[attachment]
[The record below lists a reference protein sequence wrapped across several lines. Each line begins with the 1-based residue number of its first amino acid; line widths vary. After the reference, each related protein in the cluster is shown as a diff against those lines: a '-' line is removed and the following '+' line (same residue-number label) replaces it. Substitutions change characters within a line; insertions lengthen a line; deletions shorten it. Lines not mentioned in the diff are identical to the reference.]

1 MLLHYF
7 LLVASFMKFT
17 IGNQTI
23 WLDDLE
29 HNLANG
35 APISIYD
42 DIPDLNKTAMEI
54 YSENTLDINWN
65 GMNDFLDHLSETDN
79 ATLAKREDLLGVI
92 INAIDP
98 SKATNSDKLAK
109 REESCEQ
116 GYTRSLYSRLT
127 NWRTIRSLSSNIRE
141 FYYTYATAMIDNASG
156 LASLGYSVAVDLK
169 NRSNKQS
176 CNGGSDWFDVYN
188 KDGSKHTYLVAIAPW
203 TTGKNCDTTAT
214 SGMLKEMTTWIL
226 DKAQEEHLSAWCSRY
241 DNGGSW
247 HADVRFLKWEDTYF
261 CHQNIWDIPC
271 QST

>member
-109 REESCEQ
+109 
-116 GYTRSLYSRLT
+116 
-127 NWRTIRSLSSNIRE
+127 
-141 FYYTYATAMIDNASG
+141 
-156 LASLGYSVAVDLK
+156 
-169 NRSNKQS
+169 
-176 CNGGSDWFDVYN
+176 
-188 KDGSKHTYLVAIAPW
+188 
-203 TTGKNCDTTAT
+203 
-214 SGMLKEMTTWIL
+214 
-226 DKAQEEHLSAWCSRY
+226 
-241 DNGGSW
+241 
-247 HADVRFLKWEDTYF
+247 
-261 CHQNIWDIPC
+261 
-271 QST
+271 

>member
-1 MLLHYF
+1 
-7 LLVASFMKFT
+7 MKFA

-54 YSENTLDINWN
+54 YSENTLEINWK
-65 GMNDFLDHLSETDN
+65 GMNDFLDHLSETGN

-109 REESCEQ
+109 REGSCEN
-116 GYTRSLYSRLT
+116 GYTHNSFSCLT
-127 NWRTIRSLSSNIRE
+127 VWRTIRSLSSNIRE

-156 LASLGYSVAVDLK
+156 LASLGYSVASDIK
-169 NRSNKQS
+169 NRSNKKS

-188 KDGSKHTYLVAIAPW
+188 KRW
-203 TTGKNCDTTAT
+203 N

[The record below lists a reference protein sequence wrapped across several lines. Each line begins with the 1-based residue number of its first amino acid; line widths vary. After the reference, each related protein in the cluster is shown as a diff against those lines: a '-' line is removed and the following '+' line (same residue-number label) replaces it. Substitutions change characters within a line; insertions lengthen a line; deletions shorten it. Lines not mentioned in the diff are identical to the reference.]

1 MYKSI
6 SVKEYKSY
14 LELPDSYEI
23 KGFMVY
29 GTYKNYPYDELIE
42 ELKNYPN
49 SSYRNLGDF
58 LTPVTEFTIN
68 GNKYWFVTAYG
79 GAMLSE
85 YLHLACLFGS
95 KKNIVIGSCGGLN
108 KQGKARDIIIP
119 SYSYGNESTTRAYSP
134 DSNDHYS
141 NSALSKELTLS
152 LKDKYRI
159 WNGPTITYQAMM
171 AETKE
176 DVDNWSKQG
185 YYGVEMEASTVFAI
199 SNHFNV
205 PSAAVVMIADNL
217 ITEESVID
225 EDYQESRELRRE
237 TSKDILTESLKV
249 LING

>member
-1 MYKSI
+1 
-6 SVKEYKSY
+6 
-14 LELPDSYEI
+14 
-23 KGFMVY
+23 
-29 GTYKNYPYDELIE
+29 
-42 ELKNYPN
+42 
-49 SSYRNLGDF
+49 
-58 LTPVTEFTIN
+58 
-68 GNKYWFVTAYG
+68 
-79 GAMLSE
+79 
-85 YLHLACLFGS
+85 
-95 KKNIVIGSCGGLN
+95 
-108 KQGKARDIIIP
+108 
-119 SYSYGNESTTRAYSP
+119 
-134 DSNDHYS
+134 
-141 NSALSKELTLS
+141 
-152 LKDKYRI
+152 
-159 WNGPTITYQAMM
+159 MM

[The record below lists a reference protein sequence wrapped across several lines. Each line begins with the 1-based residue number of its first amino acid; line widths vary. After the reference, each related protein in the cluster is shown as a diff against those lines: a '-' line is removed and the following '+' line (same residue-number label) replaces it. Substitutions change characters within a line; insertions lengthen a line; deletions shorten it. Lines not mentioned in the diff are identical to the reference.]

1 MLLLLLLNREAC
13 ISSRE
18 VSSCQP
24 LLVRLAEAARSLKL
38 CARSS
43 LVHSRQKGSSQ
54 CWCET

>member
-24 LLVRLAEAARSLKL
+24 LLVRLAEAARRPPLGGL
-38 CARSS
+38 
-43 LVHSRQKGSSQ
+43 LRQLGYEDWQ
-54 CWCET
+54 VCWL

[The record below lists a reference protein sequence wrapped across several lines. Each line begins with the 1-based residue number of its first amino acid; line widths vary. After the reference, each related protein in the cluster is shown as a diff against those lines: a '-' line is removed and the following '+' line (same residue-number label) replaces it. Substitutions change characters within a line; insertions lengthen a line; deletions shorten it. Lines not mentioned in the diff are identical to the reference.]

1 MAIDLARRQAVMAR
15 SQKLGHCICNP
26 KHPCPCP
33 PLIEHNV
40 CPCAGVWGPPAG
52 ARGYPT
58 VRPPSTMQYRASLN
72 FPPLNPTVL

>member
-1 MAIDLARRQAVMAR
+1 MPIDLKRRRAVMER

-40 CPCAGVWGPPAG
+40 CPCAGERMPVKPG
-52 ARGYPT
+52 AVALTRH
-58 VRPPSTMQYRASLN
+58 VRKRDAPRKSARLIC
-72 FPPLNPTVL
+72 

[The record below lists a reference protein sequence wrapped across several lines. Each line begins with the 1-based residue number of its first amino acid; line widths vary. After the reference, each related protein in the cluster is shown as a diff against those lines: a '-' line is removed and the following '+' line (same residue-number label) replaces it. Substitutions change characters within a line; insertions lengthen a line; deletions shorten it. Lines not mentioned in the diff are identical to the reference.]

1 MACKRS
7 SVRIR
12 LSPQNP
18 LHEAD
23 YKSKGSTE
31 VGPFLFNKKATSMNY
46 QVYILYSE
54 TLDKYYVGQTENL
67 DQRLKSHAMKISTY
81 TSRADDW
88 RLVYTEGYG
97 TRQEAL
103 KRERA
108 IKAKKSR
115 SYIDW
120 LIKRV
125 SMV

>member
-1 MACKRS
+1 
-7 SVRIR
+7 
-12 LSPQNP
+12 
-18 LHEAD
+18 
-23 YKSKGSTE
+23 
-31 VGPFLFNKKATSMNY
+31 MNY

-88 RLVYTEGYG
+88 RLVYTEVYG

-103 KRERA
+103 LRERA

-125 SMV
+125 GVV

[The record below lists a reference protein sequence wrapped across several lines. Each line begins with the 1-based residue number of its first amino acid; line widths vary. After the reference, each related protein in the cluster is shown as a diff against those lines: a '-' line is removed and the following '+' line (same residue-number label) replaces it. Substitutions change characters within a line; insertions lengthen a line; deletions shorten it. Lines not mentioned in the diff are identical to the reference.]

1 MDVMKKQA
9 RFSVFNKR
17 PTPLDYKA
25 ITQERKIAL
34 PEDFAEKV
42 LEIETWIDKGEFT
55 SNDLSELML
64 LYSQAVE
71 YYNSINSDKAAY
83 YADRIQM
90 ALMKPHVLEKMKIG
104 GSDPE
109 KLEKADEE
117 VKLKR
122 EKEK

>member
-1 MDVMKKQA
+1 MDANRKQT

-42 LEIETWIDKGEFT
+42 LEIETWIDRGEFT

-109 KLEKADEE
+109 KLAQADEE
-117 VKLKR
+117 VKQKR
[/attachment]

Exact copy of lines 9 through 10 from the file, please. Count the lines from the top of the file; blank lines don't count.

54 YSENTLDINWN
65 GMNDFLDHLSETDN